However, it is possible to adhere to the scientific method while simultaneously expressing a bias or judgment on particular issues. For example, is it biased for a nutritionist to show that malnutrition is bad? Is it biased for an economist to show that hyperinflation has negative consequences? Is it biased for a doctor to show that high blood pressure and high cholesterol lead to an increased risk of heart disease? Maybe yes. Such statements express a bias and a preference for a particular outcome.

When nutritionists, economists, or physicians express normative judgment, they do so on the basis of common values ​​for human growth, broad economic health, and individual health. Political scientists may also have common values ​​on which we can agree. It would be appropriate to make observations and express judgment when it appears that political actors or institutions violate these values.

There may not be general agreement on the policies to be adopted in order to maintain civil liberties, civil rights, the rule of law, national security or economic prosperity. But I suspect most political scientists agree that constitutional and republican democracy in America is valuable. And if we agree that the preservation of this form of government is a common value, then it is also appropriate to speak, write and verbally oppose actions or proposed actions that jeopardize the integrity of the institutions that support our preferred form of government.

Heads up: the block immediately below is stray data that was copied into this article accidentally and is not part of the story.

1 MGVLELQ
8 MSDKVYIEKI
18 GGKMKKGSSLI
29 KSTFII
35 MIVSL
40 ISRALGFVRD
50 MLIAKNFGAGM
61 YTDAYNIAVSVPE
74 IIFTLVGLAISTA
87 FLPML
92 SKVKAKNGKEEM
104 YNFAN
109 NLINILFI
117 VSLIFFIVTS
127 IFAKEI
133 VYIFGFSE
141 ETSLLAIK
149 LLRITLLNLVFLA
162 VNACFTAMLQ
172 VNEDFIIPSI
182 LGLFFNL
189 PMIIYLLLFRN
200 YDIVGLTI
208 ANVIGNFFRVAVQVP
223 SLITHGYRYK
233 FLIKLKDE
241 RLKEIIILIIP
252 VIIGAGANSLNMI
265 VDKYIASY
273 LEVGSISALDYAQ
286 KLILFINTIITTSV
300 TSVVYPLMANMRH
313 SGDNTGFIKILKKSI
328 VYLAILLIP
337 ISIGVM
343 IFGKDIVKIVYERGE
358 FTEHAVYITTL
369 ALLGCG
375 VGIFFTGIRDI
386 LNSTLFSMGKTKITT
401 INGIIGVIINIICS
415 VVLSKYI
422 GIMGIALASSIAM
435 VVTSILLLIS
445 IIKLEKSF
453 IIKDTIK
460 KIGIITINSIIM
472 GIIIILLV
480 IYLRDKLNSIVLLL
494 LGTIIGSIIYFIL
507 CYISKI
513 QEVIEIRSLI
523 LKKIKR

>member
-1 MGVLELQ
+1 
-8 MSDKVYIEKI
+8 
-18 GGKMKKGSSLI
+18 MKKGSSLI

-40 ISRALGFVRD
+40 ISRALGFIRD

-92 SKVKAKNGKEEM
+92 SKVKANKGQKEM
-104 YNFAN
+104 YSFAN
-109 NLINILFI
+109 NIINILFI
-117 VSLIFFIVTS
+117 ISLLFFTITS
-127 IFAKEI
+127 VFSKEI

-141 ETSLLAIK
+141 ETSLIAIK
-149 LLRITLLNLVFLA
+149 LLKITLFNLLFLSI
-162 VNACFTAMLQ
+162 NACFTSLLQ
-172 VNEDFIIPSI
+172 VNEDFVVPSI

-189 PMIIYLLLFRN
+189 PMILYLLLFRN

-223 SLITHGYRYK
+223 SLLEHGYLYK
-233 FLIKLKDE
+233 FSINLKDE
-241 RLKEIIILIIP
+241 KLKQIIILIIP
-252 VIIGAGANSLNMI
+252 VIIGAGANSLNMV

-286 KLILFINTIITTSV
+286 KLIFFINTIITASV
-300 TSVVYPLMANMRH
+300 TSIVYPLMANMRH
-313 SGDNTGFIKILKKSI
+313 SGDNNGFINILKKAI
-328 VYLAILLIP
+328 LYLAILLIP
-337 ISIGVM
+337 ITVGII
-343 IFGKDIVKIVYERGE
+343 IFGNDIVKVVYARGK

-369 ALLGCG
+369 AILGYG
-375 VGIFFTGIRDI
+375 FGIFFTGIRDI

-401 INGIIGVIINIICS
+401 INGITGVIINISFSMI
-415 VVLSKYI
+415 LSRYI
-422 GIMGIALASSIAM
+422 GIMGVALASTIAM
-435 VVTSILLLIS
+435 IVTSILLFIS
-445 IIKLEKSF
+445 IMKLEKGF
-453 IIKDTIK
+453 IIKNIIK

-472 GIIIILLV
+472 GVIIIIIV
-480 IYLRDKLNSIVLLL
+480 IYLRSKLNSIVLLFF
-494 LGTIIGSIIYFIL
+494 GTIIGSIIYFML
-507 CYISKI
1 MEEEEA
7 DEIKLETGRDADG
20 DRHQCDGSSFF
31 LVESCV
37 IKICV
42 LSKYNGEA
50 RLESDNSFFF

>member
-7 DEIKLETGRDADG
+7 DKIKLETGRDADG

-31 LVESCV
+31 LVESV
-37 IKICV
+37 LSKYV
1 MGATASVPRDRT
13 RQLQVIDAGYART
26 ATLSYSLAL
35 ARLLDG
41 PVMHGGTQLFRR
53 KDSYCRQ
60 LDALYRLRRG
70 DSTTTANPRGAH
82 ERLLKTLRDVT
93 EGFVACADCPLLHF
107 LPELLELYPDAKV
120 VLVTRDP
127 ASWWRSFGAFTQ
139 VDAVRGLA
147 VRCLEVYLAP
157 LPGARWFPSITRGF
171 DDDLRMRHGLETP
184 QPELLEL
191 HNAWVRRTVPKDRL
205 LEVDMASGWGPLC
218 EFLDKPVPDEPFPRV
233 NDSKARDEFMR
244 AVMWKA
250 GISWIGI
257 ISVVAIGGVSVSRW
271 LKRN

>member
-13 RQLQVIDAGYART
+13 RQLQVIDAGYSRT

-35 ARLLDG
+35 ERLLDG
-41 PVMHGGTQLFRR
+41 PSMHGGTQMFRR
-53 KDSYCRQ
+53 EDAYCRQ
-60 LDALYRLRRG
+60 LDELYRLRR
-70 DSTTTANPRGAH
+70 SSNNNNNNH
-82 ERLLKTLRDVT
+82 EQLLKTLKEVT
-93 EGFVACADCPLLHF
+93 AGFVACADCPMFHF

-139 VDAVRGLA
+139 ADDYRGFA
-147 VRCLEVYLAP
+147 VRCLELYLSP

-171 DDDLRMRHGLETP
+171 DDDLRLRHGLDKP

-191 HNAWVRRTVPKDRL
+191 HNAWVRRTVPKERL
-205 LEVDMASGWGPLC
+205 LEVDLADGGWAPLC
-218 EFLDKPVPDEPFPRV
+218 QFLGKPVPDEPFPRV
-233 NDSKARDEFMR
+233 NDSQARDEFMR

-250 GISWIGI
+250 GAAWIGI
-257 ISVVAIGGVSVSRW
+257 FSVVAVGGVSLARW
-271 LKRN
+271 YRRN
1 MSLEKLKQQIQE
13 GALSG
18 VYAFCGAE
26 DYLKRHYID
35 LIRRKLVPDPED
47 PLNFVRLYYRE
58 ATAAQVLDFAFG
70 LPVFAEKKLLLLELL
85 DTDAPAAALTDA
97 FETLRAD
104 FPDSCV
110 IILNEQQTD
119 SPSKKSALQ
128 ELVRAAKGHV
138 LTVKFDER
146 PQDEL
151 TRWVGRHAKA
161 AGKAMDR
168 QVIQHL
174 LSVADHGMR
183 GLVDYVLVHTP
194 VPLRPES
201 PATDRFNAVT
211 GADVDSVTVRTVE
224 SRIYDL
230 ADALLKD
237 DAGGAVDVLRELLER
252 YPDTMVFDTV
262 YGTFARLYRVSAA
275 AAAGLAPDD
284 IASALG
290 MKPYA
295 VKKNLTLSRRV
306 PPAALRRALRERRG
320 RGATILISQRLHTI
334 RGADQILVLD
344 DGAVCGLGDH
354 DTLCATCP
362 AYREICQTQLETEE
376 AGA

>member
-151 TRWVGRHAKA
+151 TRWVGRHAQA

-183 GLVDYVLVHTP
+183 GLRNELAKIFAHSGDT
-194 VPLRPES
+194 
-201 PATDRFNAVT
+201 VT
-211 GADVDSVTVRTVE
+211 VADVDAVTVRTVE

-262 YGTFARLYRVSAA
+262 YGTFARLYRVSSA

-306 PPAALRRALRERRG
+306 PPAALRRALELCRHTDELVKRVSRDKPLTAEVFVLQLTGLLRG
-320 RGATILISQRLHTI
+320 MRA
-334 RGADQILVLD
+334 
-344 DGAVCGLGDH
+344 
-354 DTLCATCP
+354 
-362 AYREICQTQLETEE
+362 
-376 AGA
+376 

It is impartial to judge actions, real and proposed, which would lead to violations of the Constitution and the rule of law. To be fair, these judgments are not always straightforward. As Dara Lind explains, even a proposed register of Muslims can be implemented in a way that does not violate the current rule of law or the Constitution, despite the general policy which seems rather totalitarian.

Unfortunately, the political actors in our current politics who have made proposals that threaten democratic norms and institutions mostly belong to one political party. Therefore, expressing an objection to radical policies can make many political scientists uncomfortable because it appears to be a partisan act. However, it behooves us to make the observation that policies, such as internment camps, are violations of the Constitution (in the form of denial of due process).